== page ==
We all have our own experiences in life that have made us who we are. You don’t have to be in a coma or in intensive care for two months to understand life any better than someone else. Everyday we all face our own moments of adversity, both large and small, and we are tested, and we do the best we can with what we have. But just like anything else, there will always be obstacles out there, and it’s how we go about facing these obstacles that will make the difference. And having character traits that include honesty, determination, fairness and responsibility will help make a positive outcome. From personal experience, I truly believe that it is through our observation of those around us that present us with these traits of character. Through our parents, family, role models, coaches, teachers, and friends. They set the example and prepare us for the present and the future. And these character traits are reflected and defined through the experiences that we each face on a daily basis, therefore they define who we are. When a challenge is presented to us, we do or best to overcome whatever the situation is, and as a result, we learn something about ourselves through the process that makes us stronger. We acknowledge that our mistakes can be learning lessons. A tragedy can be transformed into a triumph. And an obstacle can be the gateway for opportunity. If the goal is to pursue a triathlon, the opportunity is definitely worth pursuing.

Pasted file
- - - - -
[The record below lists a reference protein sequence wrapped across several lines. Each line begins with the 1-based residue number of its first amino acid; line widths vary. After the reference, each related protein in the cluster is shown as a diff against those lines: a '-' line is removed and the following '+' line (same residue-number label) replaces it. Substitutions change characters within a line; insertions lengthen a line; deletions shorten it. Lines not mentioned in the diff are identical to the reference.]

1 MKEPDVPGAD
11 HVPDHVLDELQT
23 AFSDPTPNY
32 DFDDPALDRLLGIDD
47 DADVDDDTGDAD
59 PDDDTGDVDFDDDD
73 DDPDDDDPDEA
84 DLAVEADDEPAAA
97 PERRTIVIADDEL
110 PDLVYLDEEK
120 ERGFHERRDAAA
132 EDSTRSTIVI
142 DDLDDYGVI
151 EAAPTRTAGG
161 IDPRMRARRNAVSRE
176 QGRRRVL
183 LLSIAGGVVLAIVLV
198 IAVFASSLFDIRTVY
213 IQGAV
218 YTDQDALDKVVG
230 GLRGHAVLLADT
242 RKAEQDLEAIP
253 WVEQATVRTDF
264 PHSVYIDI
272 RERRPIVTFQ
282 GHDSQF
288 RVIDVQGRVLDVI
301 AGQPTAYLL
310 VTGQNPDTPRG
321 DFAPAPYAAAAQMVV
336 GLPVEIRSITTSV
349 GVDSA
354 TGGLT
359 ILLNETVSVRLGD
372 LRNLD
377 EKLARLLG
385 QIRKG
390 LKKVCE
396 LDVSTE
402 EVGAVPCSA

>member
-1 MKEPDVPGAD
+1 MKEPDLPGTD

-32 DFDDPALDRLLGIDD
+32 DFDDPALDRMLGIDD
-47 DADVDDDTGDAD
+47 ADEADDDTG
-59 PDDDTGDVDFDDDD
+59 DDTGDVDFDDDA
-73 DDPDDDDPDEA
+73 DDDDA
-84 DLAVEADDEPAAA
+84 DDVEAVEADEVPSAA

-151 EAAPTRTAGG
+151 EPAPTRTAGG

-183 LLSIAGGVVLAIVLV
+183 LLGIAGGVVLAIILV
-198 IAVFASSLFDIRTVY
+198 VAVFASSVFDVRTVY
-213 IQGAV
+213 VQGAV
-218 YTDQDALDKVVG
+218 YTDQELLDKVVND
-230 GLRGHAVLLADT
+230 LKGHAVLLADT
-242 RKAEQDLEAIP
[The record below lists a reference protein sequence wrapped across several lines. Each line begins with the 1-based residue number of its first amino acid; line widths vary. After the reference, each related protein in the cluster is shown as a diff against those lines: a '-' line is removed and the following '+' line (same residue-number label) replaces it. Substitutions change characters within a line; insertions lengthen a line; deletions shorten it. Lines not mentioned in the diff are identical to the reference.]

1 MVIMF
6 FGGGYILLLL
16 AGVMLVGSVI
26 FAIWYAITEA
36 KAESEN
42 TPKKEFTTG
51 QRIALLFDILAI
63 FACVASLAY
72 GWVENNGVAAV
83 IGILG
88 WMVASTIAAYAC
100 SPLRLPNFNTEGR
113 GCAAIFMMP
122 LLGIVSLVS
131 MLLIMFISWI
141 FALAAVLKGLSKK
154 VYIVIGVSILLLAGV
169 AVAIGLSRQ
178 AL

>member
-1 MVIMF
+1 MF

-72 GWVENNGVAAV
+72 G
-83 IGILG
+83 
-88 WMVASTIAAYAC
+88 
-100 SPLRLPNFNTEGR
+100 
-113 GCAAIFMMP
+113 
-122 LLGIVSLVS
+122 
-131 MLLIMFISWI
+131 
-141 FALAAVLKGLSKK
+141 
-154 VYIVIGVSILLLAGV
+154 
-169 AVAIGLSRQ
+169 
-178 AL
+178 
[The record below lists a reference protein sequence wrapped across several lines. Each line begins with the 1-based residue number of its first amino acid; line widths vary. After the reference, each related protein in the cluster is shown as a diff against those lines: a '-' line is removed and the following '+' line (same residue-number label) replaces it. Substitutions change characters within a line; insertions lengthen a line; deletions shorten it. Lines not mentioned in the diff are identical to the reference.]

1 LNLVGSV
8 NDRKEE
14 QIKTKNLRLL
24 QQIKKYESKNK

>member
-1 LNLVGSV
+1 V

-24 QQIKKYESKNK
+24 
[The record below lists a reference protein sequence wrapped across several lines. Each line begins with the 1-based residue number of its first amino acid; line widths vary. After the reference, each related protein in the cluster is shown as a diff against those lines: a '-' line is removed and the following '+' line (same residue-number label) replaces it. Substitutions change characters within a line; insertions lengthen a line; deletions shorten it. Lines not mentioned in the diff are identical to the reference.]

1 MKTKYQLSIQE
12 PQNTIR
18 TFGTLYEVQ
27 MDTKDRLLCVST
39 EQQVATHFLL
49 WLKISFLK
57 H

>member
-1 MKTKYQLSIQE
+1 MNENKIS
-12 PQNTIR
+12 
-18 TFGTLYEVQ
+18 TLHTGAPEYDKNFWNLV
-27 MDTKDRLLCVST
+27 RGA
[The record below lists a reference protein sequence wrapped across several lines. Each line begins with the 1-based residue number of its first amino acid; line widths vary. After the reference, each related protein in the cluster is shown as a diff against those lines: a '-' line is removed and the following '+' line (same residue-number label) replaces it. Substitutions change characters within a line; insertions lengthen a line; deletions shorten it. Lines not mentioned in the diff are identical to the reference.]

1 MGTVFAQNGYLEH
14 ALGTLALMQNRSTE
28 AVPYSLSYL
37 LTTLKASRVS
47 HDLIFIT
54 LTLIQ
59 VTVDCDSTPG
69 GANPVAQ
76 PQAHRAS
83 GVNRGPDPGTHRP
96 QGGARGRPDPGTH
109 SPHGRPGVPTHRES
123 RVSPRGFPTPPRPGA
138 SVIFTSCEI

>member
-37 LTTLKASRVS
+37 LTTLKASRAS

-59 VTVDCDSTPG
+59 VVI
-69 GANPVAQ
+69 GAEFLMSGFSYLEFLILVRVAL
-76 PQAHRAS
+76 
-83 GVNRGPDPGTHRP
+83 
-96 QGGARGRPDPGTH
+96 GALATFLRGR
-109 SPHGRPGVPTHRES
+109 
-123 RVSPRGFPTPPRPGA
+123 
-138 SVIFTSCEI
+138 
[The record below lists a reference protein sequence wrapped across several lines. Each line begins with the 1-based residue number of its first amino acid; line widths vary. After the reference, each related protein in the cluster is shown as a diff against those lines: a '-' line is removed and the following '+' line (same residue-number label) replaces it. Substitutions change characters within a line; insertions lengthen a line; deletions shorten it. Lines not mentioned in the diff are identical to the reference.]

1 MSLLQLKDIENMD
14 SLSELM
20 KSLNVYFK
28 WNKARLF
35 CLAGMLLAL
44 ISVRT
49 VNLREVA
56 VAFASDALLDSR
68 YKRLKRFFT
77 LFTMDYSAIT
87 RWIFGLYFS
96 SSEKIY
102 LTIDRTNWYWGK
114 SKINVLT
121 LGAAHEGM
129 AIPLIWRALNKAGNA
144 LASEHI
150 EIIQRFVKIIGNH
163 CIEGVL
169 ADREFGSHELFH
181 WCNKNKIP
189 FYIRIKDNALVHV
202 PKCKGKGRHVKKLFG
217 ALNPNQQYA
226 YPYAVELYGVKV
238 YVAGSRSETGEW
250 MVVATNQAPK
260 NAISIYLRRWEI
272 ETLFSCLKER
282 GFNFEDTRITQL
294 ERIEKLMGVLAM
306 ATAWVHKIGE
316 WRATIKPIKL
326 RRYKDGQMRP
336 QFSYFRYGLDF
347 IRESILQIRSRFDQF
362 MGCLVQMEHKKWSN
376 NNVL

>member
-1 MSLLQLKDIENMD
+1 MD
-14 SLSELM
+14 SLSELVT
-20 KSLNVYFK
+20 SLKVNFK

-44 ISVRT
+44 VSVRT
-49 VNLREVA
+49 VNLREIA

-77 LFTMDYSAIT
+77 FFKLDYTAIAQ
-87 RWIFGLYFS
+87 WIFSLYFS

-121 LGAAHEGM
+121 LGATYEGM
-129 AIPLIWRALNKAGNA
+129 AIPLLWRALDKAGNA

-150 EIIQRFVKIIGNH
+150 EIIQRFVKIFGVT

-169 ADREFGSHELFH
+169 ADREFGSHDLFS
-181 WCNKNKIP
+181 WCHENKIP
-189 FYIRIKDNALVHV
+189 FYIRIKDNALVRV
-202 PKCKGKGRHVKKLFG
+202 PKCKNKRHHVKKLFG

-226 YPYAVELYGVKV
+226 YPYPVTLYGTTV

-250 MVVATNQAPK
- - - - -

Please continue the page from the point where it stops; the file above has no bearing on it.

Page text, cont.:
Who inspires you? Why?

My mom and dad for always being there for me; they believed in me when I didn't have the strength to believe in myself and their love is what kept me from giving up in the hospital. My grandfather, Joe Lineberger, for always supporting me in my goals and dreams. He proudly served our country for over 6 decades, earning several military awards and was given the Bronze Star in Vietnam, and it was always his goal to help his fellow soldiers to receive recognition for their sacrifices. His leadership has always taught me to transform challenges into opportunities, and to be determined in all aspects of goal setting. My wife, Pamela, inspires me everyday with the work that she does as a nurse. I strive to do all I can to make a positive impact in the lives of the people around me, especially through my Red Cross volunteer work. She has a heart of gold and she motivates me in all aspects of my life.

How did you deal with obstacles in your life?